This is a great list, and I appreciate you posting it. However, how do you find a primary care physician that is knowledgeable enough or willing to diagnose and/or treat ADHD? It can be nearly impossible to find psychiatrists that specialize in it (because a specialty in ADHD really = child psychiatrist in most directories), much less MDs. I've asked specifically before making any appointments, does this doctor have experience with adult patients with ADHD. They always say yes, but they clearly do not have that experience.

This has been a big issue for my husband. He is already diagnosed, around six years ago, and he had a wonderful doctor at the time that worked with him to find the right dose, and it has worked well ever since. But, we have moved a couple of times and have yet to find a primary care physician who is "comfortable" prescribing him the medication he has been using so successfully. We are again having to find a new doctor (as the one he just started seeing decided he didn't want to treat him without another diagnosis), but I have not had any luck finding a resource or directory to find a doctor who 1) believes ADHD doesn't just "go away" into adulthood (my husband, by the way, was diagnosed at age 30) and 2) won't try to convince him to try another medication or stop taking medication altogether. I've even tried asking psychiatrists who do specialize in ADHD if they can make recommendations for primary care physicians, but they haven't been able to. It is costly enough to find a new doctor without insurance, but to go through the process only to find out the doctor may not be willing to treat this condition and have to find yet another doctor? It can be extremely costly and very stressful.

resources for finding physicians

The resources I usually recommend focus on therapists, typically, such as CHADD, the Psychology Today website and  If you live in a town with a large hospital, you might try them to see if they can give you some ideas.  Or, try calling your local special ed support group (if you have MA we have local SEPACs - don't know what that stands for, but google your town and special ed or support group and see what comes up) or the local middle school resources group.  If you have friends with kids who have ADHD they may also know of doctors in the area - children's physicians may be affiliated with adult physicians in the same group, for example...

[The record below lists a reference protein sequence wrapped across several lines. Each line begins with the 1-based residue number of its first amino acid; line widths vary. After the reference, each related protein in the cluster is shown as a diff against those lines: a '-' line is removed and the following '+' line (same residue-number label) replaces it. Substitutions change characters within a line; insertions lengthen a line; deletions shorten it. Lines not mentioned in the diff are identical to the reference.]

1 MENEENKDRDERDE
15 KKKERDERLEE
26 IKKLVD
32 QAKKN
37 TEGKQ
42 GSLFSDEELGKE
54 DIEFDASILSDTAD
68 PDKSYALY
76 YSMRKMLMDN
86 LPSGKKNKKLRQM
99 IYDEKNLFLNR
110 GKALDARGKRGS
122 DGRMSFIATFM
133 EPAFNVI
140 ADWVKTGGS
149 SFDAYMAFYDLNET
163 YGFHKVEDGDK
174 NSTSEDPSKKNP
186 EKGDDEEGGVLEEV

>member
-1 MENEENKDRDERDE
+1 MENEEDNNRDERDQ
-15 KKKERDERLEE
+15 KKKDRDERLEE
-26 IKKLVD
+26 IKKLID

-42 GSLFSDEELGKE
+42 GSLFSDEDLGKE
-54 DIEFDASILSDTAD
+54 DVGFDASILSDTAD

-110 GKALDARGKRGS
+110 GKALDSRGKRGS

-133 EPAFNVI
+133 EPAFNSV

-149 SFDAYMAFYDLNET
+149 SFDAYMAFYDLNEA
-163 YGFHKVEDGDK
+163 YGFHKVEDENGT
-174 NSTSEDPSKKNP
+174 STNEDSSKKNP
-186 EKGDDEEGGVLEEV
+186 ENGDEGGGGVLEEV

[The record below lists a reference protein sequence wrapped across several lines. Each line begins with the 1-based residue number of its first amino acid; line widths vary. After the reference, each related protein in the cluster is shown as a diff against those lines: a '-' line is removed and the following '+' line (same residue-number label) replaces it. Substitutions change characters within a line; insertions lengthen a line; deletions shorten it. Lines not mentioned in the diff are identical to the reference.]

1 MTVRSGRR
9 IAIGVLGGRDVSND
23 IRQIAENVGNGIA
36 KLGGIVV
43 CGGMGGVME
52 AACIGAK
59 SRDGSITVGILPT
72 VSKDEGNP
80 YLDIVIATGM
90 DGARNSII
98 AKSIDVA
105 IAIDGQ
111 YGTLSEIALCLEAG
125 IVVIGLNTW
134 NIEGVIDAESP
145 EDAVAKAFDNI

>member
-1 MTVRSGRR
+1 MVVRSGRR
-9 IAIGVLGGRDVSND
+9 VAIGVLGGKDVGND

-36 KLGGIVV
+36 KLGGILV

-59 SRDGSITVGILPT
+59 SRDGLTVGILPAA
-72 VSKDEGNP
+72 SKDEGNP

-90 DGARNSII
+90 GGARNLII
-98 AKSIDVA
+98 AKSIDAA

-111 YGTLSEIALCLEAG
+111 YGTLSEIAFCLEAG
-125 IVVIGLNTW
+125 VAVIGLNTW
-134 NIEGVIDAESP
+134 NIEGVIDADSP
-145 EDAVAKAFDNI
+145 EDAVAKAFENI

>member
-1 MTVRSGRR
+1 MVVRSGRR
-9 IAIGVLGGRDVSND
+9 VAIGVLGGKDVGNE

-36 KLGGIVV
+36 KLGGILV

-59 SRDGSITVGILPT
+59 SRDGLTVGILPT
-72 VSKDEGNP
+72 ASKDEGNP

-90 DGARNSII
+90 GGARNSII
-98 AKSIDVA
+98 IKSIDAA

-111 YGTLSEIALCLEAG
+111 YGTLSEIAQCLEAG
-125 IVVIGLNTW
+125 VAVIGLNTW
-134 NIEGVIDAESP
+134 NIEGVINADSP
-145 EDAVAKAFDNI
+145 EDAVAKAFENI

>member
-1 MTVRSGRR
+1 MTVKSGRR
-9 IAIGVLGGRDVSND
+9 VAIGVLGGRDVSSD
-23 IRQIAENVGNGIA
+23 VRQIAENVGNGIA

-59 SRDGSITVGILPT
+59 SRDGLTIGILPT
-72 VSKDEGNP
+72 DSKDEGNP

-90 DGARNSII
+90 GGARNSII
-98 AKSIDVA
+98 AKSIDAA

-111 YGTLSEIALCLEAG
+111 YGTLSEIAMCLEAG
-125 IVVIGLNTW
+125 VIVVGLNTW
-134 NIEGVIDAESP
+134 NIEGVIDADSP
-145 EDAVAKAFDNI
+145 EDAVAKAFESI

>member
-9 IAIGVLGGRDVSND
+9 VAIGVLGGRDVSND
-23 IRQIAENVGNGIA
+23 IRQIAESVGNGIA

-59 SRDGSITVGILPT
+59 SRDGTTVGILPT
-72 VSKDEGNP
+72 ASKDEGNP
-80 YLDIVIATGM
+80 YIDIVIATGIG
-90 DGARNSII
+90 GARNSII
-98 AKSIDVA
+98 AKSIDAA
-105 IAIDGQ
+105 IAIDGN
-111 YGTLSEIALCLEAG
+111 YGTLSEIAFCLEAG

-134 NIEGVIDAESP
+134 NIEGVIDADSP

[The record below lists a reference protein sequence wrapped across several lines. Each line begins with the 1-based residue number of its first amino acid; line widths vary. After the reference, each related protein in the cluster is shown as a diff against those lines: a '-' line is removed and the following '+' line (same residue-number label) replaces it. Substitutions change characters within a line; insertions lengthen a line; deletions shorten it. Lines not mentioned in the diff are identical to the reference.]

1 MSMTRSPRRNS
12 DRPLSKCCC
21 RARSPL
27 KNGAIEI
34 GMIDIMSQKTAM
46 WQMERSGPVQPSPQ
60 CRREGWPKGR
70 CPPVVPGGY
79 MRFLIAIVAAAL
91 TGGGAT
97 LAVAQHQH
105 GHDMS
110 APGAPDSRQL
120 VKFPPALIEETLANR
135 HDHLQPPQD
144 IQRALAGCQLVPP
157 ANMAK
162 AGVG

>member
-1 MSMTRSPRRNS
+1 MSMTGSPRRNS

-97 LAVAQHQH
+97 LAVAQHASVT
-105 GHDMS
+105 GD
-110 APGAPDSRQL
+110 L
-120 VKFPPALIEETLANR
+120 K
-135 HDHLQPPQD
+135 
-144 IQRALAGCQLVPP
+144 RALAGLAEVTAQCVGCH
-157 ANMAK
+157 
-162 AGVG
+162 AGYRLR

Value of the course

I think the course is an exceptional value. 

We don't have a lot (ok really any) disposable income, but signed up for the class as an investment in our well-being so we could get to a more peaceful place in our marriage. my husband has been out of work for an extended time; the economic and Adhd related stress made me feel like I was losing my mind. 

What I like about the class is that it is scheduled and structured and offers concrete ways of managing behaviors and expectations. So far I am using a couple of the tools on a regular basis to change my own behavior as the non ADHD spouse. The sense of empowerment is really making me so much happier and less stressed. Even on bad (=non medicated husband) days, I have more options of how to deal -- from the course. 

Between meds, counseling and the cost of the mental stress, ADHD is costly, period. The course is worth the investment because of the pathways to more peace of mind amid the chaos. Thanks Melissa.